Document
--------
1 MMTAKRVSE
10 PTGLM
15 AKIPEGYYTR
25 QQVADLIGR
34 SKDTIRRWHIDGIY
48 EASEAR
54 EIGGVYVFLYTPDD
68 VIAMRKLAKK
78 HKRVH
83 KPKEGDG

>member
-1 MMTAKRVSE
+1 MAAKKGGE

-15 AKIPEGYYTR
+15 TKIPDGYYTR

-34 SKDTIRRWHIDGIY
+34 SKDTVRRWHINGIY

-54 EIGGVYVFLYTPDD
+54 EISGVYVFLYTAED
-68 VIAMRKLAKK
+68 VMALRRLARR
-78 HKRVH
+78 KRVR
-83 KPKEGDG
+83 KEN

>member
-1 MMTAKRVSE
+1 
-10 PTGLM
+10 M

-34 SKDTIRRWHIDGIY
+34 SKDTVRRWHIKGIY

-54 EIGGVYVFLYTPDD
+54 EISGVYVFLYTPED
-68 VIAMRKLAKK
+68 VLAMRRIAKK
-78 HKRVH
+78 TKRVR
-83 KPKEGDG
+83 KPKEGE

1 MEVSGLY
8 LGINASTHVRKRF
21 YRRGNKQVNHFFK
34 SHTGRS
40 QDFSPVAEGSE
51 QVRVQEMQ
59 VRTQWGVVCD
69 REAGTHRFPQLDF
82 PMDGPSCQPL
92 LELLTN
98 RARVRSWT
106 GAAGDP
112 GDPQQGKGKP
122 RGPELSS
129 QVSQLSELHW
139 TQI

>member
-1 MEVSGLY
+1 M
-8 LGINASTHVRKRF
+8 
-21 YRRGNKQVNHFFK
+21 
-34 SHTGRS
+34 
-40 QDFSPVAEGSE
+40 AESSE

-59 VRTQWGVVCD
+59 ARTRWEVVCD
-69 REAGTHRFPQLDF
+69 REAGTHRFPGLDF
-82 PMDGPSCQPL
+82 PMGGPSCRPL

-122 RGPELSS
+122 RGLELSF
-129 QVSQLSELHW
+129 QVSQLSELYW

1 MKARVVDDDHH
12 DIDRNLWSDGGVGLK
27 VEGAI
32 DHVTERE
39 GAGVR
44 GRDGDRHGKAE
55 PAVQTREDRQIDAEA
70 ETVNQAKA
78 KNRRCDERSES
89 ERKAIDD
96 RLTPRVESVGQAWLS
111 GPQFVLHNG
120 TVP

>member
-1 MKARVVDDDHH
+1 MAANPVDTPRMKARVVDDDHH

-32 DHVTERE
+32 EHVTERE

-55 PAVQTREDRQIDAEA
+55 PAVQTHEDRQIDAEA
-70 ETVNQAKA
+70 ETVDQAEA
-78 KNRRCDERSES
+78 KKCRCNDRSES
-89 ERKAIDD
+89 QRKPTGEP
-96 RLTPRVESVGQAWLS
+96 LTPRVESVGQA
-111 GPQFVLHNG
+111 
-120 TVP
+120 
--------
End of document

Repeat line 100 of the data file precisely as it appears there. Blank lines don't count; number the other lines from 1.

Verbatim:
-78 KNRRCDERSES